Biochemistry faculty profile – Professor Mike Cox

Photo of Michael Cox
Professor Mike Cox.

Please tell us a little about yourself. Where did you grow up? Where did you go to school?

I grew up in Delaware, in the suburbs south of Wilmington. I spent twelve years in Catholic schools. The schools were good academically but I shed the Catholic part in college. My childhood was spent wading in creeks, catching frogs and snakes, and planting seeds to see what happened. Only later did I realize how many important things were happening in the world around me. Attended college at the University of Delaware and then did graduate work in the Biochemistry Department at Brandeis University with William P. Jencks.

Where did you carry out your postdoctoral research?

Stanford University Department of Biochemistry with I. Robert Lehman. When I was there, the department had ten faculty, including two Nobel laureates and nine National Academy members. It was a very special time. Biotechnology was being invented in front of my eyes. The annual departmental retreats at Asilomar were amazing and memorable experiences. Everyone should do a postdoc in a place like that. It is about the most fun time you will ever have as a scientist.

As a child, who was your biggest influence?

Not a person but books. I read a lot, mostly about science, biology in particular. I loved the Tom Swift scientist series. As a young adult, my influences were my graduate and postdoctoral mentors. Jencks was a superb mentor. Bob Lehman is now 96 and going strong. He was and still is pretty close to a father to me, a very special human being. I am grateful that we have grown close in recent years. I wish for every student to have experiences like that.

Why did you decide to study science?

I cannot remember a time when I did not want to do that. In grade school, I became obsessed with figuring out how to grow different kinds of trees from seeds. I ended up with quite the tangled mess in my small garden as they all got too big.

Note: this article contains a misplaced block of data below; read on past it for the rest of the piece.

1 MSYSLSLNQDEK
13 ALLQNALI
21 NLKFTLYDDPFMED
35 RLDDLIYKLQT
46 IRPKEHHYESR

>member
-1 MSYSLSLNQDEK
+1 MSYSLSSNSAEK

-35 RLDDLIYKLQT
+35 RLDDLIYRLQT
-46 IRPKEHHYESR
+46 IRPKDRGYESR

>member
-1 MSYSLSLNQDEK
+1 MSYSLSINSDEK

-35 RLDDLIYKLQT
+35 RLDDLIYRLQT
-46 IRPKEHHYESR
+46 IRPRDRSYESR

When did you come to Madison?

I arrived in Madison, after driving for four days, in a snowstorm in late December, 1982, in a small Toyota Corolla packed to the gills with stuff. I still like Toyotas.

What do you like most about being a professor?

Everything. That is really the problem. Everything is fun and it is hard to say no and easy to become over-committed. I particularly love working with students, and also collaborators from around the world.

What is the focus of your research?

DNA metabolism, particularly DNA repair in bacteria. We are currently focused on two main projects. In the larger one, we are examining the resolution of postreplication gaps and discovering a number of new enzymes in the process. In the other, we are carrying out an extended evolutionary exercise to generate bacteria with extraordinary resistance to ionizing radiation. The last few years have been among the most exciting years I have had scientifically and there is no end in sight.

What do you consider your major accomplishments?

That’s really hard to answer, but here are some. At home, my wife Beth and I raised successful twin sons (now 33) and are proud of both of them as well as our new granddaughter, Lucy Rose. The day Ben and Tom were born is the best day I have ever had. I think my lab’s research accomplishments over almost 4 decades speak for themselves. My lab has produced about 40 PhDs over the years and we have trained a number of postdocs, all of whom have left lasting contributions to the lab. I miss the ones who have left and cherish the ones I still get to work with. We have also had a large undergraduate contingent and all of them have been special in some way. I established or helped establish two new courses or course sequences (Biochem 507/508 with Dave Nelson and Biochem/BMC 701) and have enjoyed teaching both of them. With Dave Nelson, and continuing now with Aaron Hoskins, I have co-authored seven editions of the Lehninger Biochemistry text that has been translated into at least 14 languages. It remains the most widely used Biochemistry text in the world. I also co-authored a Molecular Biology text with Jennifer Doudna and Mike O’Donnell. This one was not as successful as the Lehninger text but Jennifer’s recent Nobel is my favorite Nobel ever. I have established some wonderful collaborations that take me to Europe and Australia on a regular basis (when there is no pandemic). I oversaw the design and construction and/or remodeling of just about every square inch of space in the Biochemistry complex (architecture has been a secret second love). I hope you are all enjoying the results (many grad students are still not aware of the special grad student room in the 1906 wing; search it out!). I guess those are accomplishments. UW has been good to me.